The Huntington School District’s Special Education PTA is relentless while advocating for the student services and programs it cherishes. SEPTA also takes delight in recognizing administrators, teachers and teacher aides who have made significant contributions to the lives of the young people they work with.
Huntington SEPTA established the Distinguished Service Award to honor those who have gone the extra mile and played a key role in helping students with special needs reach their full potential.
The organization presented J. Taylor Finley Middle School special education teacher aide Carol Joyce, Flower Hill Primary School lunch monitor and summer special education program teacher aide Marie Nardelli and Finley special education teacher Lisa Caporusso with its coveted 2017 awards.
SEPTA actively solicits nominations for the awards and after they are received, a multi-member committee review essays and other materials that document how the individuals facilitate inclusion, interact with students, make a difference in the youngsters’ lives and share their special qualities with parents and other staff members.
SEPTA presented the awards during the Huntington PTA Council’s annual luncheon last month. The affair was attended by PTA leaders from across the district, building principals, district executives and trustees.
Nominated by a pair of Finley faculty members, Ms. Joyce has worked for the district since March 2000. “Not only does Carol interact in a respectful, polite manner with her assigned special needs students, but she is the epitome of professionalism with the staff as well,” stated the nomination that was submitted for award consideration. “All of the general education and special education teachers that have had the pleasure of working with Carol make mention that all the students in their class love Carol and ask her for help.”
Ms. Joyce encourages Finley’s special needs students to participate in all of the school’s activities. “Carol always goes above and beyond to help them immerse fully into Finley’s activities,” according to the nomination. “Carol often attends after-school events to support her students, including the school plays, concerts and fundraising events.”
The longtime district aide doesn’t like having the spotlight directed at her. “Carol has taken the quiet, low-key approach to her job, which might not draw attention to her years of dedication and service,” states the nomination. “It is, in fact, her approach to children that has made her so successful in her role. Calm, consistent, encouraging; the steady hand that quiets the eye of the learning storm of fatigue, frustration and possible failure.”
Nominated by one of her Flower Hill colleagues, Ms. Nardelli has worked for the district for eight years. “Lunch monitor positions are very important to our school district,” stated the award nomination. “Ms. Nardelli manages about 100-plus students per day during lunch and recess time. She communicates in a positive and professional way. With the growing number of food allergies, she always makes sure no one is eating alone. She makes sure those particular students are kept safe from any food that could cause reactions.”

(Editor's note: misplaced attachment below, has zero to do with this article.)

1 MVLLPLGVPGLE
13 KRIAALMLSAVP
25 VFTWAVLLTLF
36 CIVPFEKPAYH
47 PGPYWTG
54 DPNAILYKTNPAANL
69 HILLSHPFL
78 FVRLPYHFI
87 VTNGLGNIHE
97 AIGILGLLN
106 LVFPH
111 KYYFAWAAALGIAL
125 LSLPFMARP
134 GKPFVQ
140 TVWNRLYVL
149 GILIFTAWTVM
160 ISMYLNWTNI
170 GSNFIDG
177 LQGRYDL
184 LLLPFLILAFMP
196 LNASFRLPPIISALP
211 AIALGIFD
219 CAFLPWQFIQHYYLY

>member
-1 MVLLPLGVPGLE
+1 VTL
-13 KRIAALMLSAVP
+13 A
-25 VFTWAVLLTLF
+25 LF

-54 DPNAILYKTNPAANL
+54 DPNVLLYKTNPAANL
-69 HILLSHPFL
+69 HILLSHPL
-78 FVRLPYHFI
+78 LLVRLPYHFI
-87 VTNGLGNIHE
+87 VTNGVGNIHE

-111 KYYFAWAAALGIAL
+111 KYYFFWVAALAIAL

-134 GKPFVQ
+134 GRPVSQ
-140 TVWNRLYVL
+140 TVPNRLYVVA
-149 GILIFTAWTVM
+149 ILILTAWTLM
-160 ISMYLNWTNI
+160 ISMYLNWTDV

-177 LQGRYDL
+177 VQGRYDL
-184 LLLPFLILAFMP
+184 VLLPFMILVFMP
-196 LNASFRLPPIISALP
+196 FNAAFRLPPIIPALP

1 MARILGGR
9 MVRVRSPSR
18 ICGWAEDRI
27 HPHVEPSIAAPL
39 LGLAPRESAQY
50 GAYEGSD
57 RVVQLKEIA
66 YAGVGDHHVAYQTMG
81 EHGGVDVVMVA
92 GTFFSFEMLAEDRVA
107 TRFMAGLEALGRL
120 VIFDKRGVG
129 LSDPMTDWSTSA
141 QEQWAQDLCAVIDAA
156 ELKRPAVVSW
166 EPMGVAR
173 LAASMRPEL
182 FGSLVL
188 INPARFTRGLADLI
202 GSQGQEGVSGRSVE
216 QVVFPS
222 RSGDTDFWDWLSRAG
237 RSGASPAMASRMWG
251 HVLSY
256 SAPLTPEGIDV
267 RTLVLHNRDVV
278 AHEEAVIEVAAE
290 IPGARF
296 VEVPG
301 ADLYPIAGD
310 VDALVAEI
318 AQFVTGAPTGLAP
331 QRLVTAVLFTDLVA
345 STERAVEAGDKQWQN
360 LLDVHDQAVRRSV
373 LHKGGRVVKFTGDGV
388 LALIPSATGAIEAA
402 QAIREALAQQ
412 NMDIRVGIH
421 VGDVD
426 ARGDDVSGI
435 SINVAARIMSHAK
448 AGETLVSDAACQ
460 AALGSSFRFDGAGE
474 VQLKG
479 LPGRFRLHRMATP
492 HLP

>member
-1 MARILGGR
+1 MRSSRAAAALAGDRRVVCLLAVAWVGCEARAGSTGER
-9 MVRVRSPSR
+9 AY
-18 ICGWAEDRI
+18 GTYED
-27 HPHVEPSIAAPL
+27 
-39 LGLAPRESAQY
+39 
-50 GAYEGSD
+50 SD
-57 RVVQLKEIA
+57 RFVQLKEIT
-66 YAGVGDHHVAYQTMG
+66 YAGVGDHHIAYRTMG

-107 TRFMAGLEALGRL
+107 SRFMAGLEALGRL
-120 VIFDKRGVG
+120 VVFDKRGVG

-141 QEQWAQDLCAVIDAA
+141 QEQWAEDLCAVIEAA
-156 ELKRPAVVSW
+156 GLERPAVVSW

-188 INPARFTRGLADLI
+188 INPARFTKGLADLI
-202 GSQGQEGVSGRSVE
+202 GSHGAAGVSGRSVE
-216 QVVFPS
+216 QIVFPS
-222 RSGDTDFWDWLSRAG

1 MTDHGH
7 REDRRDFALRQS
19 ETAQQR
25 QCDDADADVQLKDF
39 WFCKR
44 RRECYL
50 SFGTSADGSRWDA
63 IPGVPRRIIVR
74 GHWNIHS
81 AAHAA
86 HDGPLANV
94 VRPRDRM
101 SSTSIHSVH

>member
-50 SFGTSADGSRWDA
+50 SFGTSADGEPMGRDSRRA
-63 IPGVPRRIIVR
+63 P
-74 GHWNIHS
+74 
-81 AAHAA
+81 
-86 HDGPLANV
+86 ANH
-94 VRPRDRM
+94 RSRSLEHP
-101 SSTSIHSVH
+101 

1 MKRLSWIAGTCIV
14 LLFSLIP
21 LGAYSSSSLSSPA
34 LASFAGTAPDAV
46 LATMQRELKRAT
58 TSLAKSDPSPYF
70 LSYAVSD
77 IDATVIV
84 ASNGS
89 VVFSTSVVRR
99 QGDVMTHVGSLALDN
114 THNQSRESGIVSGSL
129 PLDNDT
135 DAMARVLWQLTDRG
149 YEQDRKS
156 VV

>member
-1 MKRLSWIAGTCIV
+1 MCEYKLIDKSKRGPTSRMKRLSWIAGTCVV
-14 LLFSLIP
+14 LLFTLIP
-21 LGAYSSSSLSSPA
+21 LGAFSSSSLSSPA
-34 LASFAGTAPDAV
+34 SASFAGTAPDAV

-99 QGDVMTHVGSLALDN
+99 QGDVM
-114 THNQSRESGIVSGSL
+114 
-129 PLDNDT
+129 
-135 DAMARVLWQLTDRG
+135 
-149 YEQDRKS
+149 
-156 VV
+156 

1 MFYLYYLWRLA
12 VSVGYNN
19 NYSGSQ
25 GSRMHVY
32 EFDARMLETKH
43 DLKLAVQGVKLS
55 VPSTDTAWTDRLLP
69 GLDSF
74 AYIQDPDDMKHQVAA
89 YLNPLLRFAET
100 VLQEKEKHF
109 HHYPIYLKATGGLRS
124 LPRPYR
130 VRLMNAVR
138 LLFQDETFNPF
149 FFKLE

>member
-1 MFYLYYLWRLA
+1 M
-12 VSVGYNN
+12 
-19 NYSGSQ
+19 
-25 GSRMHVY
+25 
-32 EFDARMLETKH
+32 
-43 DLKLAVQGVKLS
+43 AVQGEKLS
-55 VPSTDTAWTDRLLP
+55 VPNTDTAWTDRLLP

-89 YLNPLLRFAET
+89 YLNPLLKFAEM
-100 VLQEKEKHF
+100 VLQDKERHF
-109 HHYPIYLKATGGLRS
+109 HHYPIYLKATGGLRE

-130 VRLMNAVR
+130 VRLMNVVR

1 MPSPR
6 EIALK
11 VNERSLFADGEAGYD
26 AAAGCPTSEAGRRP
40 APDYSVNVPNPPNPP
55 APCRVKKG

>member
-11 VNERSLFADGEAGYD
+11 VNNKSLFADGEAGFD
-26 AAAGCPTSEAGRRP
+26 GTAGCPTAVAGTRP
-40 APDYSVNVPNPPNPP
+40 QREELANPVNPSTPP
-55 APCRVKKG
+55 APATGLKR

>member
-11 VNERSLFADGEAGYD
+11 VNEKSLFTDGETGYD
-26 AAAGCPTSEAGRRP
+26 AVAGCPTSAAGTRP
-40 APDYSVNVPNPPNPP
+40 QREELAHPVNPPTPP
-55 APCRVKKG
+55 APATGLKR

Ms. Nardelli also works as a special education teacher aide at the district’s summer program at Woodhull Intermediate School. She even assists at the twice-weekly early morning band and orchestra rehearsals for primary school students at Jack Abrams STEM Magnet School.
“Marie Nardelli not only works with children, she’s a nurse’s aide in the morning for the elderly, doing what she does best; making sure they are well taken care of just like our children at Flower Hill,” states the nomination. “After all she does, she goes home to her own two children and takes care of her family.”
Nominated by the parents of one of her students, Mrs. Caporusso has worked in the district since 2012. She earned a BA degree in teaching pre-K, kindergarten and grades 1-6 at St. Joseph’s College in 2000 and a MA in literacy grades pre-K-6 at Long Island University in 2004.
“Our daughter has told us time and time again that Mrs. C. is the best teacher she has ever had,” wrote the parents in their nomination statement. “When we ask why she feels this way, she says simply: ‘Because Mrs. C. is so nice.’” Our daughter tells us that Mrs. C. is always smiling, she’s funny, she asks about our daughter’s life and they laugh together on a daily basis. They share inside jokes. And most importantly, our daughter says Mrs. C. makes school fun.”
The parents wrote that Mrs. Caporusso “has proven herself to be a wonderful teacher. We feel blessed that our daughter was a part of her class. Under Mrs. C.’s guidance, our daughter now feels good about herself. She likes school. She tells us stories about how much fun she has with Mrs. C. and the other teachers at school. Never before has she been so confident and so eager to go to school and never before have we felt she was in such a safe educational environment.”
The three Distinguished Service Award recipients were each presented with a handsome plaque by SEPTA officials.